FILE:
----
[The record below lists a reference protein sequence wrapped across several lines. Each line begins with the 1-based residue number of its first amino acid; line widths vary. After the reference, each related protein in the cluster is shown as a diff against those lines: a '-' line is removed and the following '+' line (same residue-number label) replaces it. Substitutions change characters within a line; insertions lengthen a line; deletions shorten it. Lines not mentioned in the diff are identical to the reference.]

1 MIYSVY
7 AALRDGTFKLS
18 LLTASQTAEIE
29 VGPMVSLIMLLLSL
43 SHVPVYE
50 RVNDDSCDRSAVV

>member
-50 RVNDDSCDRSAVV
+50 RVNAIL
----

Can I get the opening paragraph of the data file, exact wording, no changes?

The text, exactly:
[The record below lists a reference protein sequence wrapped across several lines. Each line begins with the 1-based residue number of its first amino acid; line widths vary. After the reference, each related protein in the cluster is shown as a diff against those lines: a '-' line is removed and the following '+' line (same residue-number label) replaces it. Substitutions change characters within a line; insertions lengthen a line; deletions shorten it. Lines not mentioned in the diff are identical to the reference.]